Electrical Power Dissipation

Two sources of power dissipation important among all microcircuit families, is DC or quiescent power dissipation, and AC or switching power dissipation that increases with switching frequency. The DC power dissipation is high for ECL but nearly zero for CMOS. The AC power dissipation can be comparable in both technologies. They are described below:

a.  DC Power and Speed Tradeoffs in ECL electrical power is dissipated only when current flows through a resistive element. This occurs in steady state, as with pull-up, pull-down, or terminating resistors, and when current flows through a buffer transistor during the transient charging and discharging of a capacitor. A capacitor can be an input gate, on-chip metallization, or output load capacitance. Modern ECL gates are biased on a steady current value using a current source. The bias current value is chosen based on a balance between the DC power dissipation and switching speed. In ECL circuits, the bias current is what charges or discharges an inter-connect to change its voltage level. To switch faster, a higher DC current level is required. This higher current also means more DC power dissipated. In many ECL gate array families, the designer can select the bias current level to trade off speed and power as appropriate.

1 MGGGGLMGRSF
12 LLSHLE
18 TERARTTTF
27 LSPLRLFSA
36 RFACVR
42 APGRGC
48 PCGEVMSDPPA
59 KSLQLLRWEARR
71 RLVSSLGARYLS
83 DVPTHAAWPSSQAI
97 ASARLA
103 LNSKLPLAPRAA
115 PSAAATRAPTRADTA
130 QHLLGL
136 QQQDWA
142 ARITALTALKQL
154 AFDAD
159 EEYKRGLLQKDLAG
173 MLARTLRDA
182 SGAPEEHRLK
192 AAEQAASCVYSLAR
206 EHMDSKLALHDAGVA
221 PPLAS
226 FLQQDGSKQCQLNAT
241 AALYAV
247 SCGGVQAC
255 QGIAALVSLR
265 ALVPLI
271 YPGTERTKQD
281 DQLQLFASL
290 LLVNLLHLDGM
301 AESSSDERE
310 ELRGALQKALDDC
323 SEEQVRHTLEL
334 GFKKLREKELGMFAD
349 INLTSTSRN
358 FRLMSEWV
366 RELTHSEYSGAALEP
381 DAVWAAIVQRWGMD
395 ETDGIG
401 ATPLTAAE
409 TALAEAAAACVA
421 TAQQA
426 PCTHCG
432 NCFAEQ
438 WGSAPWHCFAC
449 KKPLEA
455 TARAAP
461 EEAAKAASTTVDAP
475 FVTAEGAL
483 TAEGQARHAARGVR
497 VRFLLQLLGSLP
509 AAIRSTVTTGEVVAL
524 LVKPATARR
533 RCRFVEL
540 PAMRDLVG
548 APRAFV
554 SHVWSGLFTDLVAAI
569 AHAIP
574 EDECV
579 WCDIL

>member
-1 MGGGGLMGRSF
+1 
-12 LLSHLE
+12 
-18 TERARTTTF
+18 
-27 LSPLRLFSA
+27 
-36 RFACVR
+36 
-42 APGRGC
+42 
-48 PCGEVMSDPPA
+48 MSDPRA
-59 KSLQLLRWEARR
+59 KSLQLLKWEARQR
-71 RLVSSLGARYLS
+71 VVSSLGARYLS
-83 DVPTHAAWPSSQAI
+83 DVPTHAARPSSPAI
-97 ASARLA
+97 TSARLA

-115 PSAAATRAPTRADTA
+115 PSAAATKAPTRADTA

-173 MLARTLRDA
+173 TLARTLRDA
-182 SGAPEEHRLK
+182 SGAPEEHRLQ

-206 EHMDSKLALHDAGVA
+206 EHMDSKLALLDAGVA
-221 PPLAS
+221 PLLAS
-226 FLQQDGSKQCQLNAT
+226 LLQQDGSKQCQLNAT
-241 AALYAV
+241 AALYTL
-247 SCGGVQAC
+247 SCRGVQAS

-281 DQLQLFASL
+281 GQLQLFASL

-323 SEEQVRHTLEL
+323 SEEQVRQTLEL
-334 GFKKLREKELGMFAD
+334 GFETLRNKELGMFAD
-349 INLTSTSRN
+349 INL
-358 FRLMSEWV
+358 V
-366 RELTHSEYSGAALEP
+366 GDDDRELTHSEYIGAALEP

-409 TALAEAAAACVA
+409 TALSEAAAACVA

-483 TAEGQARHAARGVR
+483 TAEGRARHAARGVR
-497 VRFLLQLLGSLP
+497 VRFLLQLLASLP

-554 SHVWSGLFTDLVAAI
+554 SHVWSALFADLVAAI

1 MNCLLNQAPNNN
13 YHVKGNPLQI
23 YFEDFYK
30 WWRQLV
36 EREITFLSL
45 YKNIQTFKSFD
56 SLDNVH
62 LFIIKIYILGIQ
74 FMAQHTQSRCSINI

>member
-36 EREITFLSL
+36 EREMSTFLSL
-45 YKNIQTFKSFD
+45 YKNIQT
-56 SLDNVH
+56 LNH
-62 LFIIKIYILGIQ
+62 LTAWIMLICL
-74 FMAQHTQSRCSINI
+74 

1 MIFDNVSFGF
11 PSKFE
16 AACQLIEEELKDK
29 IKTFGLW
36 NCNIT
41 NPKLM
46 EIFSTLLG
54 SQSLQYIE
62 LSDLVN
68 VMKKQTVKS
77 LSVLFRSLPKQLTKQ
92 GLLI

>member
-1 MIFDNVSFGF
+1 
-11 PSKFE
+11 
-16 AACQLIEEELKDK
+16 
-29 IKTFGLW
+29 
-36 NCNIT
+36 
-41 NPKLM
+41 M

b.  CMOS output drivers are never both on simultaneously in the DC mode. When the microcircuit is set to output high, the p gate is on, and the output is effectively switched to the VDD rail. When the microcircuit is set for output low, the output is effectively switched to the VSS rail, which is typically ground. In typical high speed CMOS circuits, the output load is capacitive. There may be a series resistor acting as a source termination or damping resistor, but the DC resistance of the load is typically very high. At steady state, there is no current flow out of the driver, either through the n or p transistors. In DC, when the microcircuit is not switching, there is very little power dissipation in a CMOS microcircuit.